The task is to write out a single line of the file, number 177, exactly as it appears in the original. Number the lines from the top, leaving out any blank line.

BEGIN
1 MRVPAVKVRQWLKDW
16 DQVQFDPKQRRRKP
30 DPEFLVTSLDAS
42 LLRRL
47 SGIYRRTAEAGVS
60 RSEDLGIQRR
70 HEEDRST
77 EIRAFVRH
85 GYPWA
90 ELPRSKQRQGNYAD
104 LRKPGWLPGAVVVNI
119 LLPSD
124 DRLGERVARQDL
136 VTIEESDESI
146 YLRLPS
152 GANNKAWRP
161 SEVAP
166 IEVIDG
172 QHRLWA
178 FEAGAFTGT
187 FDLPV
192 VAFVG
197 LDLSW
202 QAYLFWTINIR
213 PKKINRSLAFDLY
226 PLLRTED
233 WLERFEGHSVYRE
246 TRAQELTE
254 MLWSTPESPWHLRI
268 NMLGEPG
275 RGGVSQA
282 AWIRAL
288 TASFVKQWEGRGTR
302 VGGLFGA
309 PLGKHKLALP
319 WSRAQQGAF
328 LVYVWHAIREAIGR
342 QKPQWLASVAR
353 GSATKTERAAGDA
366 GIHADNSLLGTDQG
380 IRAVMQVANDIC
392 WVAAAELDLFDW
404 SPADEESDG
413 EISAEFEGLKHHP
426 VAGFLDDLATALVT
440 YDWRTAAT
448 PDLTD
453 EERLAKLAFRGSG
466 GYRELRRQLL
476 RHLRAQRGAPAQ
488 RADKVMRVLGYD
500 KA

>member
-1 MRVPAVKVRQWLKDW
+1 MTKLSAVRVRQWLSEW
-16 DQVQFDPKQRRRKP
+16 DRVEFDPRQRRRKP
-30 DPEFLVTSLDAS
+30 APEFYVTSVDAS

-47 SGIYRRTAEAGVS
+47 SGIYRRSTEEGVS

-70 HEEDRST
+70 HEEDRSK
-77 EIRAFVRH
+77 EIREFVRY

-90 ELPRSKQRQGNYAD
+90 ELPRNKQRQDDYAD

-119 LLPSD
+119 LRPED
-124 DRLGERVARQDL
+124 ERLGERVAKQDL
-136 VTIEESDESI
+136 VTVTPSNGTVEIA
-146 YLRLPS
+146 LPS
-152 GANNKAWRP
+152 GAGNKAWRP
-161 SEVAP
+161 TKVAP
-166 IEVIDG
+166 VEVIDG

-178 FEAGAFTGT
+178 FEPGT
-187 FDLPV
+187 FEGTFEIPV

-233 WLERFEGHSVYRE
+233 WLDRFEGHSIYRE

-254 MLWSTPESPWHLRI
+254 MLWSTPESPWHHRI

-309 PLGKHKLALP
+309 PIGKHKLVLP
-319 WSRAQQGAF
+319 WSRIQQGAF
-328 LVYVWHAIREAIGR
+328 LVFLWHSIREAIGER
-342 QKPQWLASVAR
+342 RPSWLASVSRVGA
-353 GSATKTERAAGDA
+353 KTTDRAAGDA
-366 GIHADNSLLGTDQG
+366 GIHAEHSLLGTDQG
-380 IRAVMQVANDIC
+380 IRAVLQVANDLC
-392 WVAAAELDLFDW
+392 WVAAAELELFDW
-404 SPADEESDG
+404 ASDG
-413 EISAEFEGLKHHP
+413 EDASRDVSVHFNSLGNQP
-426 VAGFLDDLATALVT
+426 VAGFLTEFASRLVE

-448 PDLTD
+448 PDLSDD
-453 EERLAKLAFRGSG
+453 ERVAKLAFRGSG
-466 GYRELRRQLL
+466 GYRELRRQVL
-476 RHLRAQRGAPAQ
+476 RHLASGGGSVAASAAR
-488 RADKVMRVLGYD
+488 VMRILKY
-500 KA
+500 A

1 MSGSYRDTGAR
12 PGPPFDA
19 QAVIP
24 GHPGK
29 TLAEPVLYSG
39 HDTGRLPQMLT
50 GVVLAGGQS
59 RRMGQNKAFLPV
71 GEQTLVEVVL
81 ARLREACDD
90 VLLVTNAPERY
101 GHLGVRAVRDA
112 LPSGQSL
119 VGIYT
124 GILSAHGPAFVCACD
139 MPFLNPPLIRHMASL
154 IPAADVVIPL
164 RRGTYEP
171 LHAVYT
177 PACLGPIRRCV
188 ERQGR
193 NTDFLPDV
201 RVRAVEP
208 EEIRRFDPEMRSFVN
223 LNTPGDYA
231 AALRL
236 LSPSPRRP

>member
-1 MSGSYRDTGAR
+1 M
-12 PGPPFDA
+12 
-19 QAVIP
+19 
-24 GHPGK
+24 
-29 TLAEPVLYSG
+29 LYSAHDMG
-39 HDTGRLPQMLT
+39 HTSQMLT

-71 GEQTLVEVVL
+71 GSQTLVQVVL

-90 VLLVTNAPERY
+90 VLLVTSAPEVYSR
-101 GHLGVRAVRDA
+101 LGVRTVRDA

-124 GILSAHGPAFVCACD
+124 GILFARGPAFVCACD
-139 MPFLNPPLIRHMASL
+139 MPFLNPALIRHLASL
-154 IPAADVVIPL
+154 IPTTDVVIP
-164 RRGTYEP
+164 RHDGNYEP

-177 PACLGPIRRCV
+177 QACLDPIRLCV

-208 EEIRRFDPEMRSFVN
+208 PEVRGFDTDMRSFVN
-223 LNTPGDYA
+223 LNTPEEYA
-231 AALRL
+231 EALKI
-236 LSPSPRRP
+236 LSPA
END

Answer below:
+164 RHDGNYEP